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Aimee Swartz Photo courtesy of Aimee Swartz

AS A CAREGIVER,​ I talk about cancer a lot, whether I’m discussing multiple mye​loma treatment options with my partner, Jackie; relaying updates about her health to our family and friends; or sharing my thoughts about Jackie’s condition with her care team. It’s a responsibility I don’t think too much about because I do it all the time.

Even so, communicating with others about a serious medical condition can be stressful. For a stud​y​ published in Behavioral Sciences on March 2, 2017, a nurse from the City of Hop​e Comprehensive Cancer Center in Duarte, California, spoke with 20 people who were caring for lung cancer patients. The study found that communication difficulties with the patient, family members and health care providers affected caregivers physically, psychologically, socially and spiritually. The researchers concluded that efforts to improve communication skills among caregivers could help provide support.​

If you are struggling to find the right words when talking about cancer with your loved one, family members or health care professionals, the following suggestions may help make it a little easier:

Communicating With Your Loved One

  • Don’t assume you know your loved one’s thoughts or feelings or what is best. Ask him or her directly.
  • Try to have the hard conversations, such as discussions about sex and death. You may have some false starts, but continue to talk it through.
  • Discuss practical aspects of care, such as medical expenses or possible scheduling conflicts with treatment appointments, as soon as you can to head off problems.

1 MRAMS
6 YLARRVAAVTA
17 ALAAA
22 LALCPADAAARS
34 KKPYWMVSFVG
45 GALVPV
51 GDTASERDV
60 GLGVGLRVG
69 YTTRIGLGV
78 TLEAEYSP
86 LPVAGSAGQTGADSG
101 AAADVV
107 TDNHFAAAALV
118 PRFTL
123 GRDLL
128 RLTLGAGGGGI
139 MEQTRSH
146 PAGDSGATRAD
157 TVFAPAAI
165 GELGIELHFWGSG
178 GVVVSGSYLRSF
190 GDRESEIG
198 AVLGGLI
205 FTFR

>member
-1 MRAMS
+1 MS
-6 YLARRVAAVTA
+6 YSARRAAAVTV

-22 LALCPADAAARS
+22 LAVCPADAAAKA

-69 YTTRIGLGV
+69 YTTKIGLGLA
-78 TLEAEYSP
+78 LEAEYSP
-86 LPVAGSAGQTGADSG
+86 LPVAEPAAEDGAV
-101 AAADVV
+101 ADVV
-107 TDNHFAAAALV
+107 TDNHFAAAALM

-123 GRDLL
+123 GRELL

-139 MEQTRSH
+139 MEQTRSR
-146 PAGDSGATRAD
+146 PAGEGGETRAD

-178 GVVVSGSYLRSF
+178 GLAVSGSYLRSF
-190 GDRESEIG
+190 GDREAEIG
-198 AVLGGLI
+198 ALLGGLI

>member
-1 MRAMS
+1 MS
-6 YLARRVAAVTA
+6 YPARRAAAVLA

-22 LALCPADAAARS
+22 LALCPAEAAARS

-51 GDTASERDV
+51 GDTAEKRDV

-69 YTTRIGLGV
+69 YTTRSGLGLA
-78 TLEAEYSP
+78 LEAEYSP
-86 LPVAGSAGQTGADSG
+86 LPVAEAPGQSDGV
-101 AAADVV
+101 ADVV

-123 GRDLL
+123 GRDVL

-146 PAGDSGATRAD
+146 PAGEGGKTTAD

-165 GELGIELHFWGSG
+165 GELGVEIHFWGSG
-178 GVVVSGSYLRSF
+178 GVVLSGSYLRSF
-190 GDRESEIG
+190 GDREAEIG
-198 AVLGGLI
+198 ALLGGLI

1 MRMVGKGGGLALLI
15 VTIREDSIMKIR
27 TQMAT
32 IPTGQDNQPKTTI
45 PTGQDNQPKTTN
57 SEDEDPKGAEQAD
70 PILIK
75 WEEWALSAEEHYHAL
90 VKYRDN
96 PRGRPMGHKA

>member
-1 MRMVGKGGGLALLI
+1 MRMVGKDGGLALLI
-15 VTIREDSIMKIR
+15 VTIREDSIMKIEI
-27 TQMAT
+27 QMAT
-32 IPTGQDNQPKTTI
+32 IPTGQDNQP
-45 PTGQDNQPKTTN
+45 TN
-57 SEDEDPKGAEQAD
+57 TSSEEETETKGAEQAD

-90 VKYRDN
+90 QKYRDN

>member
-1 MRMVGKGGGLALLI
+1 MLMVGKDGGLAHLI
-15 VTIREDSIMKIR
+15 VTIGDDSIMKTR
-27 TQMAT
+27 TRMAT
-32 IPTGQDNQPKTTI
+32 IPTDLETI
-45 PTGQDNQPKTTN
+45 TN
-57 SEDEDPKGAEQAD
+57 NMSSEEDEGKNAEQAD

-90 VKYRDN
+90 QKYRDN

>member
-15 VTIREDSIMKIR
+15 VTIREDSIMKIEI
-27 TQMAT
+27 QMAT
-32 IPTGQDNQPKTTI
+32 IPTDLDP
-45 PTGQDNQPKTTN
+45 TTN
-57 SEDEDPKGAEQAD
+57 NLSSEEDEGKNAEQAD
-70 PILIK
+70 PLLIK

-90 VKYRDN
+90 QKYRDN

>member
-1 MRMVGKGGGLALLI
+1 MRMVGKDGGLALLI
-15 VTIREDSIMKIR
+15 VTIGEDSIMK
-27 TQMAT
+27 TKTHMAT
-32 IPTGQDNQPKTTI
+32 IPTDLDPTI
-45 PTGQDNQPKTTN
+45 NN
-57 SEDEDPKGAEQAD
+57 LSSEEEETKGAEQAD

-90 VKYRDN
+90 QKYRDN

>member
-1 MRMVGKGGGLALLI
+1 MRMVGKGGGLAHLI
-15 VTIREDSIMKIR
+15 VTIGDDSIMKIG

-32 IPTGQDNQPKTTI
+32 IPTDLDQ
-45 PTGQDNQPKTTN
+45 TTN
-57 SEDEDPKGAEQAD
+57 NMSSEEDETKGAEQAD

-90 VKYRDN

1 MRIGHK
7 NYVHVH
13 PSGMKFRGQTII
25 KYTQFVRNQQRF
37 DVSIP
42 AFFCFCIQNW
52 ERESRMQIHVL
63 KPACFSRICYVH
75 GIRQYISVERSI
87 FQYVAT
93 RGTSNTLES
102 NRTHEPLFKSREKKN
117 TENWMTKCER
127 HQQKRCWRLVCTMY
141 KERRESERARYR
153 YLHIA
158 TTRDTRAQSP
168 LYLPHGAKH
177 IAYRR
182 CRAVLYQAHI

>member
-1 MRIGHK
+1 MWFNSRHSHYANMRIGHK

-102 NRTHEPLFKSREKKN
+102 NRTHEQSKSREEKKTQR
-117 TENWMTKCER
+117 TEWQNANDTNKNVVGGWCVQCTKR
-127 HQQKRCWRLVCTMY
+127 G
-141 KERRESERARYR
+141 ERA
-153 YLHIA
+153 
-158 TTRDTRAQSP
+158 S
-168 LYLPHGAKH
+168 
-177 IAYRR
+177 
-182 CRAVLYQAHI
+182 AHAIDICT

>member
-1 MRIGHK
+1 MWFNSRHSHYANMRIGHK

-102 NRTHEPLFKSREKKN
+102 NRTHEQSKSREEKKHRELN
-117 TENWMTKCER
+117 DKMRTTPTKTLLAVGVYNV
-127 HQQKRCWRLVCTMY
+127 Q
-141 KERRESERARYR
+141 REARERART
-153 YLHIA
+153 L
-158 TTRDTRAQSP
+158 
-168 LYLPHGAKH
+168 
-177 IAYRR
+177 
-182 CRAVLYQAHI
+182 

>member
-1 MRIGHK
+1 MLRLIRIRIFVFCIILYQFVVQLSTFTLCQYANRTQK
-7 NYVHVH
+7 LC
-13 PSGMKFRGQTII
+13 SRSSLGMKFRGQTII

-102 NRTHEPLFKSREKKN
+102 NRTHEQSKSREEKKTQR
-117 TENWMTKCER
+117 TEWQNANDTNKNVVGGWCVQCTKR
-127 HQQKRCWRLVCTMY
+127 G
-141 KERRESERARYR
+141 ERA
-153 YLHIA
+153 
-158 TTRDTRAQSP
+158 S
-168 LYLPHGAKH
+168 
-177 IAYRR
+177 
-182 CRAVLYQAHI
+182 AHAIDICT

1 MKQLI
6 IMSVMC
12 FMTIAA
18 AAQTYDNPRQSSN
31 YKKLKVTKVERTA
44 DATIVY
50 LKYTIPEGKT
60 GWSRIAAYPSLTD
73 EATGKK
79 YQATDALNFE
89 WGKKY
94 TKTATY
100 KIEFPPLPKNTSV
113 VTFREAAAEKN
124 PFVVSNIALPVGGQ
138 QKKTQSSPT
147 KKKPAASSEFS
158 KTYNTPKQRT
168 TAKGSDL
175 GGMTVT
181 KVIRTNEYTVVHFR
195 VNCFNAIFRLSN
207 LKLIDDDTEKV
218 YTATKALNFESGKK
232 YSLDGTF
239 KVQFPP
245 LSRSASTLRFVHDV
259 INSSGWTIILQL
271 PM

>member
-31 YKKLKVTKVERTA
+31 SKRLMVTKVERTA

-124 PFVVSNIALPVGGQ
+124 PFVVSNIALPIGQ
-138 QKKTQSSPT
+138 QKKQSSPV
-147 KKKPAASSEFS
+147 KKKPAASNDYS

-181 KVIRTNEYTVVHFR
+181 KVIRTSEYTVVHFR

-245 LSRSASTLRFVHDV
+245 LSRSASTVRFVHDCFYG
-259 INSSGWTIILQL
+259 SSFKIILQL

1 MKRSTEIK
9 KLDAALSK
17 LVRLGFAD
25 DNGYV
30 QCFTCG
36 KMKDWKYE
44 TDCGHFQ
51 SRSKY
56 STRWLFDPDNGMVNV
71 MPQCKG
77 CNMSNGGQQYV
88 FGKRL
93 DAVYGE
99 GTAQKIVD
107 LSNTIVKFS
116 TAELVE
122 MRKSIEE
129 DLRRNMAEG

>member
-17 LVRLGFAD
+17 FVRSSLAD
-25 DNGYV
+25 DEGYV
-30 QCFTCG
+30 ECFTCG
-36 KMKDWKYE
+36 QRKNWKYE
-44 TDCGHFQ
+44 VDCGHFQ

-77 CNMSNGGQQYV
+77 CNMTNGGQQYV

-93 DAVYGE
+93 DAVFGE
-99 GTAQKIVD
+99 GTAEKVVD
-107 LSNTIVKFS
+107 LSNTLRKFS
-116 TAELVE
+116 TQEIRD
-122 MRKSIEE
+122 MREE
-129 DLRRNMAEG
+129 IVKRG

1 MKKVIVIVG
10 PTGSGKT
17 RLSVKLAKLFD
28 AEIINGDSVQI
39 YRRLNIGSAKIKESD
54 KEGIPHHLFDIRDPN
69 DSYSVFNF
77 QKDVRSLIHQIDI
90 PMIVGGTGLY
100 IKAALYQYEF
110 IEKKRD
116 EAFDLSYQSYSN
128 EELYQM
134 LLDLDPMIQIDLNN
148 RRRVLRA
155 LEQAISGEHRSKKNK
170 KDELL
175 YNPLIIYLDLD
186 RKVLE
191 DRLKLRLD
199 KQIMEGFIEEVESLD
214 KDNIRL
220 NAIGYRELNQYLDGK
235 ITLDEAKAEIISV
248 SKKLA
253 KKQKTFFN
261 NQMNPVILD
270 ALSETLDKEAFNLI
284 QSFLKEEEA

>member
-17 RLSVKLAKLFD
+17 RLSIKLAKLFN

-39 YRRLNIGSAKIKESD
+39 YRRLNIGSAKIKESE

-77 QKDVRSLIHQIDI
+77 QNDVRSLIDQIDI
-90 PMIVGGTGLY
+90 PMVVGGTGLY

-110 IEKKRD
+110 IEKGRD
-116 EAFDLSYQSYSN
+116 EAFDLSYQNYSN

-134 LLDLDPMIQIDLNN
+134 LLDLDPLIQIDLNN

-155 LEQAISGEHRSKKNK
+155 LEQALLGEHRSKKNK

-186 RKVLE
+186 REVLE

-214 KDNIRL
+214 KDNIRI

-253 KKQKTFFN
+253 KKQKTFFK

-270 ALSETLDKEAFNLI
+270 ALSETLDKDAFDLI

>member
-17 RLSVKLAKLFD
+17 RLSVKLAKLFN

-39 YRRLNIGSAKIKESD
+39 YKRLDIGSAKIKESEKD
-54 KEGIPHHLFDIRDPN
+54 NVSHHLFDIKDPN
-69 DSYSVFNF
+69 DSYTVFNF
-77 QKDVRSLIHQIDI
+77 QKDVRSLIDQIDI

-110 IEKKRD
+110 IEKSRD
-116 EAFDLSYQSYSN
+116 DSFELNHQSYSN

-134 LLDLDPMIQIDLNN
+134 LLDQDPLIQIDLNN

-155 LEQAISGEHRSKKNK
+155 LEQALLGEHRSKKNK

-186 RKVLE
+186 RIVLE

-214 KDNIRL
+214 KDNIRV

• Be an active listener. That means concentrating on what your loved one is saying, rather than thinking about what you want to say next.
  • Remember that conversations about cancer can bring up a lot of emotions. If you become angry or upset, try to calm yourself down by taking deep breaths or counting to 10.
  • Ask your loved one what health information you should share with others.

Communicating With Family and Friends

  • Don’t feel responsible for keeping everyone in the loop about your loved one’s care. Choose a few people who can do the talking for you.
  • It’s OK to keep certain details private.
  • Be clear if you need support from others with specific tasks related to your loved one’s care.
  • A friend’s or family member’s perspective can provide clarity, but you can still firmly assert that you don’t need to hear certain information, such as news of miracle cures.

C​ommun​​icating With Health Care Providers

  • Be sure your loved one has given doctors permission to discuss health care issues with you. Your loved one may need to sign a release form.
  • If possible, choose one doctor or nurse to go to with questions or requests for additional information.
  • Before your loved one’s appointments, take the time to prepare a list of questions. Prioritize those concerns by order of importance.
  • Ask the doctor to explain or repeat anything that you don’t understand.​

No matter where you are in your caregiving experience, remember that everyone, including doctors, struggles to communicate at times. If you need help talking things out, don’t hesitate to ask for a referral to a counselor or an oncology social worker, who can provide practical tips to help you navigate difficult conversations. 

Aimee Swartz is a writer based in Washington, D.C. Her partner, Jackie, has been living with multiple myeloma for 14 years.